What is a web application logic flaw?
A logic flaw is something that happens when the application (website, mobile app, webservice…) does not behave as expected.
It generally happens when some logic or workflow can be avoided or circumvented.
Imagine a simple website where you can buy t-shirts.
The usual workflow is the following:
- The consumer adds t-shirts to the basket.
- The consumer pays with their credit card.
- The consumer finalizes the order.
A malicious guy comes to the website and does the following:
- Adds 2 t-shirts to his basket.
- Pays with his credit card.
- Adds more t-shirts (10) to the basket.
- Finalizes the order and gets 12 t-shirt, for the price of 2.
We can compare this e-commerce example to what can happen in a “physical” supermarket:
The normal workflow of a supermarket supposes that consumers put all articles they want to purchase in their basket and then on the cash counter’s conveyor.
But what if a malicious consumer hides an article in his caddy? The cashier will not see the article and the consumer will get it for free.
Each logic attack is almost unique, since it is an exploit of a function or feature that is specific to the web application.
Depending on the nature of the application, logic flaws can be very powerful and dangerous. When dealing with password recovery processes, or other sensitive transactions, damages become very serious.
On top of the potential damage they can cause, logic flaws are the hardest to detect when compared to usual technical flaws (XSS, sql injection, CSRF…)
How to detect a logic flaw?
Detecting logic flaws goes beyond what any automated tool can do. Automated tools are not too bad at detecting some technical vulnerabilities under certain circumstances, but not able to understand the expected (an hence unexpected) behavior of a given web application.
(For more details about why automated tools are not sufficient, please read this article: Why using web app security automated tools is not enough)
Detecting logical weaknesses starts with a full understanding of what is expected from the application. With this in mind, the security tester must have this big bunch of creativity that will help them building unexpected workflows and test them against the app.
Security testers must think “out of the box” (with the box being the functional scope of the application). For security people, pentesters or attackers, there’s just no box at all!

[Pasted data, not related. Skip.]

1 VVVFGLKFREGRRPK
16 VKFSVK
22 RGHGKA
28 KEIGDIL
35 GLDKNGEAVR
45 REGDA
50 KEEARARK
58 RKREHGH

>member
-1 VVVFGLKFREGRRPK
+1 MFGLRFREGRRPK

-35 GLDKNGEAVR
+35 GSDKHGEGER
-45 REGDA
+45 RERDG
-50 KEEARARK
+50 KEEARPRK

Why logic flaws?
Logic flaws usually come from a lack of rigorous design and a lack of thorough testing from a security standpoint.
A lax SDLC (software development life cycle) implies a poor control of design and also lax controls in the application itself.
It is also worth noting that logic flaws too often go through a Quality Assurance process without being caught, since QA testers usually focus on what the application is supposed to do (and not what it is not supposed to do).
How to avoid such vulnerabilities?
Unlike technical vulnerabilities, frameworks and libraries cannot provide a good protection against these flaws.
The only real solution is to perform sanity checks by validating business processes and design requirements at the start of the development lifecycle.
Then, implementing appropriate controls at every stage of each workflow will ensure that the business logic cannot be abused or circumvented.
Doing a pentest on web applications is a way to discover these logical weaknesses, in order to fix them.
As said earlier, lax processes and bad design create these flaws. Setting up logical controls and restrictions kills the problem.
Going back to our e-commerce example with the t-shirt website, a control must be put in place in order to ensure that articles cannot be added to the cart once the order has been paid.
In our physical supermarket example, asking the cashier to systematically look at the caddy can mitigate fraud.
Some examples of logic flaws
All below examples are real and have been encountered on the Internet.
Still in the e-commerce area, let’s suppose that your website’s basket adds a gift to a consumer when reaching a certain total amount. Technically, your developers chose to implement this “gift” by adding a normal article that is usually sold 8 EUR, and by also adding a “discount” item of -8 EUR to balance.
Now, the consumer removes the gift, but the website does not remove the discount item! This way, any consumer can get a 8 EUR discount, which is not the expected behavior.
To avoid this problem, the system must remove the discount item along with the gift article when that one is removed from the basket.
Last example in the e-commerce world, that can actually be valid in other scenarios:
The basket displays articles that the consumer selected, and uses hidden form fields to store items’ prices.
If a malicious user modifies the content of these hidden fields while submitting the basket to proceed with checkout, he can the modify the prices.
To get rid of this weakness, the website must not rely on hidden form fields (client-side information), but rely on price information stored on the server.
On a banking website, a user can perform fund transfers to any account.
There is no control on the amount that is specified by the user.
A malicious user decides to specify a negative amount for his transfer.
Instead of sending money to account B, the malicious user pulls money from that account.
A control on the amount is a way to prevent the issue.
Build your own example!
Take any scenario from a website, and be creative. Imagination is the only limit, until developers put in place appropriate controls.